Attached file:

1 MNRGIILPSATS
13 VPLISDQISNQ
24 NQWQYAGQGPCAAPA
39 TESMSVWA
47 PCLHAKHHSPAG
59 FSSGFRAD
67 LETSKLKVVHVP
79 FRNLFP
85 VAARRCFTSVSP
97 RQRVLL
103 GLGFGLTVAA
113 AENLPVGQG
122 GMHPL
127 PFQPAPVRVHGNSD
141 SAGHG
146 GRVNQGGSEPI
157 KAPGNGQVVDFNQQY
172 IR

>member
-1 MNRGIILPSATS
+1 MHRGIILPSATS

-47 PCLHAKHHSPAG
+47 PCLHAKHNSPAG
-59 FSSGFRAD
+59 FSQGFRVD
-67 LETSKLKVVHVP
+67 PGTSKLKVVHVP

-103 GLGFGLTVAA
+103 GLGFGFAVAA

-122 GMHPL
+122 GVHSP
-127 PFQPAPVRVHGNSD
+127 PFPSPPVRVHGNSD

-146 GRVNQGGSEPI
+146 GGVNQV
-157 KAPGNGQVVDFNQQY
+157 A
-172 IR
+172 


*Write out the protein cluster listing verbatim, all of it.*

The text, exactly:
1 MNRGIILPSATS
13 VPLISDQISNQ
24 NQWQYAGQGPCAAPA
39 TESMSVWA
47 PCLHAKHHSPAG
59 FSSGFRAD
67 LETSKLKVVHVP
79 FRNLFP
85 VAARRCFTSVSP
97 RQRVLL
103 GLGFGLTVAA
113 AENLPVGQG
122 GMHPL
127 PFQPAPVRVHGNSD
141 SAGHG
146 GRVNQGGSEPI
157 KAPGNGQVVDFNQQY
172 IR

>member
-1 MNRGIILPSATS
+1 MHRGIILPSATS

-47 PCLHAKHHSPAG
+47 PCLHAKHNSPAG
-59 FSSGFRAD
+59 FSQGFRVD
-67 LETSKLKVVHVP
+67 PGTSKLKVVHVP

-103 GLGFGLTVAA
+103 GLGFGFAVAA

-122 GMHPL
+122 GVHSP
-127 PFQPAPVRVHGNSD
+127 PFPSPPVRVHGNSD

-146 GRVNQGGSEPI
+146 GGVNQV
-157 KAPGNGQVVDFNQQY
+157 A
-172 IR
+172 